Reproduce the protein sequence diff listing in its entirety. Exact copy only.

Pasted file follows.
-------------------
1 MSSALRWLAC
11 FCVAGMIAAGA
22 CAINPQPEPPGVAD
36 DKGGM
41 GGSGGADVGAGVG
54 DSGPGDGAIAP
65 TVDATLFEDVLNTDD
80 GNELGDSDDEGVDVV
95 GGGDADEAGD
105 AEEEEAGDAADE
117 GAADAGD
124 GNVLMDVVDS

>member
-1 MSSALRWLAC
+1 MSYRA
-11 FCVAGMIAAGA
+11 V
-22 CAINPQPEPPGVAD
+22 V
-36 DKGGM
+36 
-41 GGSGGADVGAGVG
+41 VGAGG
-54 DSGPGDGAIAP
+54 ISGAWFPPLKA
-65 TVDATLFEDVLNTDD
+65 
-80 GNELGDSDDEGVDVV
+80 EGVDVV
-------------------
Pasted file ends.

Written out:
1 MSSALRWLAC
11 FCVAGMIAAGA
22 CAINPQPEPPGVAD
36 DKGGM
41 GGSGGADVGAGVG
54 DSGPGDGAIAP
65 TVDATLFEDVLNTDD
80 GNELGDSDDEGVDVV
95 GGGDADEAGD
105 AEEEEAGDAADE
117 GAADAGD
124 GNVLMDVVDS

>member
-1 MSSALRWLAC
+1 MSYRA
-11 FCVAGMIAAGA
+11 V
-22 CAINPQPEPPGVAD
+22 V
-36 DKGGM
+36 
-41 GGSGGADVGAGVG
+41 VGAGG
-54 DSGPGDGAIAP
+54 ISGAWFPPLKA
-65 TVDATLFEDVLNTDD
+65 
-80 GNELGDSDDEGVDVV
+80 EGVDVV